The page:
Rumour mill: UK government may review FOBT policy

Betting Business fobt UK Government
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According to one British tabloid, newly incumbent prime minister Theresa May has agreed to revisit the government’s stance on B2 gaming terminals.

 

[dropcap]T[/dropcap]he UK government has been rumoured to be contemplating a new review of its gambling legislation pertaining to the operation of fixed-odds betting terminals (FOBTs).

According to a report in British tabloid newspaper the Daily Mail, the UK’s new prime minister Theresa May has “cleared the way” for parliamentary discussion of potential restrictions on the gaming terminals, which have been dubbed by their opponents as the “crack cocaine of gambling.”

FOBTs are classified as a B2 gaming machine by the UK’s Gambling Commission, and as such are limited exclusively to betting offices and racetracks. Whilst a maximum of just four gaming stations are permitted in any retail betting outlet, the machines have garnered an extensive list of detractors: not least the stakeholders in Britain’s adult-gaming centres – who point to the wide disparity between the maximum permitted B2 stake (£100) compared to the maximum AGC equivalent (£2).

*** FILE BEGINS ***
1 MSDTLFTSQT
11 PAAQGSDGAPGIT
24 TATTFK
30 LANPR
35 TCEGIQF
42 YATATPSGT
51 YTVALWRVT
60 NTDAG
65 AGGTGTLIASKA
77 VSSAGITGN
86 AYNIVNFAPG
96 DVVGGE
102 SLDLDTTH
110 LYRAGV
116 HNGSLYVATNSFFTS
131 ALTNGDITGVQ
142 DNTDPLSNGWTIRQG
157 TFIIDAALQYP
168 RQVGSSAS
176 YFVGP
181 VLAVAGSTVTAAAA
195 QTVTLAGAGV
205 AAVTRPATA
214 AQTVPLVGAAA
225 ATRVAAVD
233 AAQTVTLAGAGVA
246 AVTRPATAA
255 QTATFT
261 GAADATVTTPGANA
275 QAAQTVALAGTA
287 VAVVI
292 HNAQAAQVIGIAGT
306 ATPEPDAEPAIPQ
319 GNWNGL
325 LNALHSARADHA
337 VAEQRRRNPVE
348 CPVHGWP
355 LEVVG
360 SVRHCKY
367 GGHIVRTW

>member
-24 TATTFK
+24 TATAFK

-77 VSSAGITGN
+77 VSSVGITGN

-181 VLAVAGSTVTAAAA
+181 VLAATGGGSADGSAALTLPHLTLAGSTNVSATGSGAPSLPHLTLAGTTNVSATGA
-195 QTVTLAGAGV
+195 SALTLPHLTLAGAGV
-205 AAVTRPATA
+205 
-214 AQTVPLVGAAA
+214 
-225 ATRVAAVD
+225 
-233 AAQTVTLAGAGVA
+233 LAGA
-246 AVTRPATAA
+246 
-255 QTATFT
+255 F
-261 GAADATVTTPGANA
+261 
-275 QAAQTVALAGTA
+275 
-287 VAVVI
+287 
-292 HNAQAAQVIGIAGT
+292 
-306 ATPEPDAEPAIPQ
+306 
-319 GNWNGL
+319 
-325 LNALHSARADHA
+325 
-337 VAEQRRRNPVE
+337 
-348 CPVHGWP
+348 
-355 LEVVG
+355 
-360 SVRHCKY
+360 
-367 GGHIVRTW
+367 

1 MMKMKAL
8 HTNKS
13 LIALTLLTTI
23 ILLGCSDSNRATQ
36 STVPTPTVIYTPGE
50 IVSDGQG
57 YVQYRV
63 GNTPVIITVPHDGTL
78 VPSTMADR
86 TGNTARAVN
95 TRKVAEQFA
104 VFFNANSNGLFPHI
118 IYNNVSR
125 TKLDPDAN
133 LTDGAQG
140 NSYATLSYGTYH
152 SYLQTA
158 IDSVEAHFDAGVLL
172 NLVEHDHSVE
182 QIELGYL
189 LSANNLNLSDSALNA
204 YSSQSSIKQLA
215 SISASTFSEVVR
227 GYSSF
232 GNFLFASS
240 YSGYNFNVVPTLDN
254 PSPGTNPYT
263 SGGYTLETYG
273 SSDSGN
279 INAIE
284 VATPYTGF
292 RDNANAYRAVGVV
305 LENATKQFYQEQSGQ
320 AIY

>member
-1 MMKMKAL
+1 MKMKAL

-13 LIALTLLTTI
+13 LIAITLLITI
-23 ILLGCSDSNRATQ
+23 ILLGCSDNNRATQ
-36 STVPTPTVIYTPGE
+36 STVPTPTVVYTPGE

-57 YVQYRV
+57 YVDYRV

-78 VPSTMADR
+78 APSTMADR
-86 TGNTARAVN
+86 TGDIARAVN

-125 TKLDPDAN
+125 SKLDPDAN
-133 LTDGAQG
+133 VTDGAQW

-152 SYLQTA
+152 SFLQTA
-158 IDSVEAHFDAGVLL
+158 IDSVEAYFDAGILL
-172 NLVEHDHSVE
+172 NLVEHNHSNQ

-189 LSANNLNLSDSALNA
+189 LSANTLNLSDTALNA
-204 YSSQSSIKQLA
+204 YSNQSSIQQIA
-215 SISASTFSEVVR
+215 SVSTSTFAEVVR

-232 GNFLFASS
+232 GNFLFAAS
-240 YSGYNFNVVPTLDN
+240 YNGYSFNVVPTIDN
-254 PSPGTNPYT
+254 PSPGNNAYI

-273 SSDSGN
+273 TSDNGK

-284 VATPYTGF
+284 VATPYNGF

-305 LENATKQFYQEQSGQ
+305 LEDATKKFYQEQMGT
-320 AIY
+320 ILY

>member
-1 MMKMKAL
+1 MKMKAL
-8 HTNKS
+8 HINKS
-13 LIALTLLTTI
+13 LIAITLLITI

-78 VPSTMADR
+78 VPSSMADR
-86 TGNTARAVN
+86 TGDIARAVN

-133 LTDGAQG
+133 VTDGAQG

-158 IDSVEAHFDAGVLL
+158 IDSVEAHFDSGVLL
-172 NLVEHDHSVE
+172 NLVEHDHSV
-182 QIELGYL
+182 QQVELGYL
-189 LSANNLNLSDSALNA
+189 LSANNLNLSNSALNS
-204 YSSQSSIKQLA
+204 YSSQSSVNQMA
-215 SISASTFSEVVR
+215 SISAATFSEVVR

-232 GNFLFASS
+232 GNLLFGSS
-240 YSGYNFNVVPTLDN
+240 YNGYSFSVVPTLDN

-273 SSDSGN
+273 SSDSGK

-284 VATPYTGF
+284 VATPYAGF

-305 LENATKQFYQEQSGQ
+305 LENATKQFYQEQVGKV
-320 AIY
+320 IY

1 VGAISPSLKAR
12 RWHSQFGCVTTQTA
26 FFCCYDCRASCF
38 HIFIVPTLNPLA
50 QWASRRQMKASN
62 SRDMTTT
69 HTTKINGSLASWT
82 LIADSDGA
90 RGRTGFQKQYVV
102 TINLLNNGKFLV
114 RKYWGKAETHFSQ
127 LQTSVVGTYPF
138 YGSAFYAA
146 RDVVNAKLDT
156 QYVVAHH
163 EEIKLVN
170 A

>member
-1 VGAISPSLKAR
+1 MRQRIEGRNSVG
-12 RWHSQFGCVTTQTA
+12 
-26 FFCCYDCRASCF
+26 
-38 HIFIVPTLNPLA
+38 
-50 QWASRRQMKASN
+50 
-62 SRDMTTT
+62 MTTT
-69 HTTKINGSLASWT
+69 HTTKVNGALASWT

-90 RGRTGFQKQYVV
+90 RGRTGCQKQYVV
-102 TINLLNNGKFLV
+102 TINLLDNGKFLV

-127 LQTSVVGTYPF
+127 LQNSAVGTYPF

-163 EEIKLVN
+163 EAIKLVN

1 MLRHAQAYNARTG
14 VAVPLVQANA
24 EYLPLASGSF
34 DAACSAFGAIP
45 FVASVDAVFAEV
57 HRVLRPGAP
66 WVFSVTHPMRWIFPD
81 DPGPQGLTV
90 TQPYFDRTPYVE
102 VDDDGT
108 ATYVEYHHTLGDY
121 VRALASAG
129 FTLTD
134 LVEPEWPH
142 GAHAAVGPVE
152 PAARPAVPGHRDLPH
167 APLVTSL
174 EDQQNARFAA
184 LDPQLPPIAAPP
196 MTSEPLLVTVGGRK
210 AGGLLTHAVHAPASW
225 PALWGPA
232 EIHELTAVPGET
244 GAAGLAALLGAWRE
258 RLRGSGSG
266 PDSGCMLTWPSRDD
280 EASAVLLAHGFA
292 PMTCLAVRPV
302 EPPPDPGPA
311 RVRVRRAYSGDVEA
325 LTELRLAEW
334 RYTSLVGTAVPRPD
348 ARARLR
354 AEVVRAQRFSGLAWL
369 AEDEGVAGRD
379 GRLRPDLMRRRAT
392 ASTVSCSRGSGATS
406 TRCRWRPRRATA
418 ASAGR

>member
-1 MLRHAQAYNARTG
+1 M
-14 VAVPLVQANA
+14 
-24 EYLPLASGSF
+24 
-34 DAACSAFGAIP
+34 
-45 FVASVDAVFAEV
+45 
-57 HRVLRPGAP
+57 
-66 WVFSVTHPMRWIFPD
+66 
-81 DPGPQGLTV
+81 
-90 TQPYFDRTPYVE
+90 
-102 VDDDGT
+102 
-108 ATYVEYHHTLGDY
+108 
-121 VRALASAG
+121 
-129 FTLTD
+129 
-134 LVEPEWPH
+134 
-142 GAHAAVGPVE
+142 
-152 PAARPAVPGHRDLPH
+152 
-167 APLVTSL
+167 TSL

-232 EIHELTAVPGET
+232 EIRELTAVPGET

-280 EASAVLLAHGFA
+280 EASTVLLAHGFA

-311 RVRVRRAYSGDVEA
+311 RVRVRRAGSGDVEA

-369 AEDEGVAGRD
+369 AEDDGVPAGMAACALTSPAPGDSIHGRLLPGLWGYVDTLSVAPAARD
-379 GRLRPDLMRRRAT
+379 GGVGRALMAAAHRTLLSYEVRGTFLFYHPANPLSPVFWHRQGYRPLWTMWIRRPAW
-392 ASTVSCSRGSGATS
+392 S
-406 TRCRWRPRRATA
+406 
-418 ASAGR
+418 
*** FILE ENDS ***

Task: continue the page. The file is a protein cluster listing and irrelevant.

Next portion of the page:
For six years, David Cameron buried his head in the sand on FOBTs

 

Such is the vehemency of this opposition that a bespoke lobbying group, the Campaign for Fairer Gambling (CFG), has been established to promote curbing both the stake and machine count of B2 terminals throughout the UK betting trade. The CFG and its allies allege that the preponderance of betting office locations within lower-income areas, combined with the high-rolling FOBT offering, places potentially vulnerable players at risk of problem gambling.

“For six years, David Cameron buried his head in the sand on FOBTs,” CFG spokesperson Adrian Parkinson told the Mail. “He promised to take a proper look at them but failed to deliver anything meaningful. Now, these highly addictive machines are going to be scrutinised like never before and the charade is over for the bookmakers.”

The paper went on to claim that its own campaign (objectives of which mirrored those of the CFG), which called for the reduction of the FOBT maximum stake to £2 whilst limiting the number of machines-per-office to one, had been instrumental in sparking renewed political debate.

It should be noted that the UK government has yet to officially confirm any imminent review of the UK Gambling Act.

Nevertheless, the Association of British Bookmakers has seen fit to publicly comment on the matter – choosing specifically to address recent research pertaining to problem gaming in the UK.

“While 99.5 percent of the adult population gamble responsibly, for those that do develop gambling problems, it is rarely, if ever, limited to just one form of gambling,” the trade association commented. “FOBTs have been played in betting shops for over 15 years, and yet problem gambling levels have remained stable before and after their introduction, at 0.5 per cent of the population.”

 


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